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Protect Your Ability To Earn a Living Even if Disabled

Protect Your Ability To Earn a Living Even if Disabled

| May 22, 2018

Most folks insure for a premature death and that's certainly important. Equally as important, and often overlooked, is to insure and protect yourself and your family should you become disabled. I recently read some pretty staggering statistics on disability via

  • 1 in 3 working Americans will become disabled for 90 days or more before reaching age 65
  • The average disability claim lasts for almost 32 months or over 2½ years
  • 1 in 8 workers will become disabled for 5 years or more during his or her lifetime
  • Roughly 12% of the American population is classified as disabled
  • 90% of all disabilities are caused by illness not accidents
  • Medical issues contributed to 62% of personal bankruptcies

Wow! One has to ask themselves, "Could I keep a roof over me and my family's head if I encountered a long term disability?" If not, you owe it to yourself and those who financially depend on you, to understand more about this important risk protection.

What is disability insurance? Disability insurance is specifically designed to provide benefits when you, the policy holder, can't perform your primary job.

What counts as a disability? It depends on your policy's disability definition. Are you insured for your "own occupation" or for "any occupation"? That is a critical distinction.

  • Own Occupation. I am a Certified Financial Planner® (CFP®) and I own my own boutique financial services firm. If I were not able to meet with my clients, strategize about their needs and plans, and oversee running the firm due to an illness, I would want to collect disability benefits. If I couldn't do my specific job and duties, then I would want to be classified as "disabled". So, I have purchased a disability policy with this definition via the Financial Planning Association that protects me and my loved ones should I be unable to act as a CFP®.
  • Any Occupation. However, if my policy definition of "disability" was instead "as long as I could do something, i.e. enter data, answer phones or sling hamburgers", then I would not be classified as disabled. Under such a policy definition, I would not be able to collect benefits because I could do another type of job.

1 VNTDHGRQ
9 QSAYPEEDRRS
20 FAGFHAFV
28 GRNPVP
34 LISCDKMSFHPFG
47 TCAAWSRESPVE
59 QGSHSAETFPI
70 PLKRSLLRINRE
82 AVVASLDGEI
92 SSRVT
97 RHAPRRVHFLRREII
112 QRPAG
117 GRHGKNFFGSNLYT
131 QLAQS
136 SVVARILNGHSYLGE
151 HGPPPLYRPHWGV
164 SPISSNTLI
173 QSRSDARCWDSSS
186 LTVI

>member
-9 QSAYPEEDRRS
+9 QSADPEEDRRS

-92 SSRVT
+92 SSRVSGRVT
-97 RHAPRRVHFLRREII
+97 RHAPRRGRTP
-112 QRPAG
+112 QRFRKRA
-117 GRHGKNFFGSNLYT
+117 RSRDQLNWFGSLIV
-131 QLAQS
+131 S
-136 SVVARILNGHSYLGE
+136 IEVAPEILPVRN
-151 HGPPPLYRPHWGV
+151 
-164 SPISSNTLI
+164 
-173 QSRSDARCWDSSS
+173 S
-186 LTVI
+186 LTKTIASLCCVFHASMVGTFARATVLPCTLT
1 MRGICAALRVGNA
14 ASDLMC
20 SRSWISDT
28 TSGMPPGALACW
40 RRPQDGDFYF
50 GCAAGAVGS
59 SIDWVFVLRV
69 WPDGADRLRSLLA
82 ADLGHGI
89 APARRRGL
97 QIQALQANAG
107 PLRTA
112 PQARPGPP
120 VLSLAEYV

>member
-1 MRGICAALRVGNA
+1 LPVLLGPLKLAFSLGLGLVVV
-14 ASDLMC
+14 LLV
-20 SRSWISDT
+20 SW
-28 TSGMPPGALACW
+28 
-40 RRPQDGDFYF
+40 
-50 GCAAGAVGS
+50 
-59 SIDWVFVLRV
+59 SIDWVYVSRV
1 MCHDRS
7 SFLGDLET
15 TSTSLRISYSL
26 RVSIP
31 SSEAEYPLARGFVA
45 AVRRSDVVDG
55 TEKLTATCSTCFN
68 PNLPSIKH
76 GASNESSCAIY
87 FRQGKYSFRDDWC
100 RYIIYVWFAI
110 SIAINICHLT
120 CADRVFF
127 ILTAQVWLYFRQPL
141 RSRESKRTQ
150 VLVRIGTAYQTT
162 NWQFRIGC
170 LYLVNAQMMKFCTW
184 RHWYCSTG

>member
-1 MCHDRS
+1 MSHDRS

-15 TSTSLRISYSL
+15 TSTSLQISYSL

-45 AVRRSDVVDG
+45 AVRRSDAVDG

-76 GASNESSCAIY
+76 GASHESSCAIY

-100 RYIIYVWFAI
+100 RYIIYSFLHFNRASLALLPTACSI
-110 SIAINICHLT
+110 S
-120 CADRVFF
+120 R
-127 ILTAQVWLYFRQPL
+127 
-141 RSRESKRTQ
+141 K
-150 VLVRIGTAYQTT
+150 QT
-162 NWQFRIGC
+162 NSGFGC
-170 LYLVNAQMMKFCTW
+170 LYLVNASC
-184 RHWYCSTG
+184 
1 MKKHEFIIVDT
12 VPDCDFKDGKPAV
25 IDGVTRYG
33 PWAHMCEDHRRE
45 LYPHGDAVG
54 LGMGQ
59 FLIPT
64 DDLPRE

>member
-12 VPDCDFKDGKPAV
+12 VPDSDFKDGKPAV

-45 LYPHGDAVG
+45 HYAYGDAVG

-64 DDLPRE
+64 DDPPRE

Where do I get disability insurance?

  • Employer provided. Your employer is not required to provide such coverage but many of the larger employers do. The "devil is in the details". Make sure you know what the coverage provides, when it would begin, etc. so you are prepared in the event of a crisis. Does it provide short and long term disability coverage? How are they different?
  • Social security. Generally speaking you must have a strong record of past work and have a severe and well-documented medical impairment that results in you being completely and totally disabled. The qualification process is lengthy, often requires a 6 month waiting period from the time you became disabled and the actual amount is very modest.
  • Individual policy. An individual can choose to purchase an individual policy that they own and control, they take with them regardless of employer and customize for their financial and personal preferences. This can augment what they receive from an employer-sponsored plan and possibly what they receive from Social Security.
  • Worker's compensation.This coverage protects workers when injured on the job. It could be repetitive use types of injuries like carpal tunnel syndrome or an accident like a fall off a ladder or car accident while on the job.

How much is enough?

It is helpful to calculate the amount of your base level needs i.e. costs to turn on the lights, heat your house, put food on the table for your family, pay your mortgage or rent, loans, etc. From that number subtract investment income. This provides a figure that represents what expenses would need to be covered in the event you are disabled.

The next step is to add up whatever long term disability benefits (often 60% of gross wages) you would receive from an existing disability policy and your spouse's take home pay. This is your income in the event of a disability.

Does your disability coverage and your spouse's income cover your basic needs? Can you live on that income month to month for an extended period of time? If not, you will likely want to increase your disability benefits. If it does adequately cover you, then you have gained the peace of mind that comes from knowing you have sufficient financial protection in the event of a disability.

Next steps?

Ask yourself if you are financially prepared for either you or your spouse to become disabled. Review what is available to you through your employer. If that is not part of your benefits package, you should consider consulting with a professional insurance agent well versed in disability insurance. It is complex, there are many options and the costs vary widely. Sometimes extending your "waiting period" from 3 months to 6 months, could be a big savings on your monthly premiums. Do the research, ask the questions and have a plan. There is too much at stake to leave this to chance.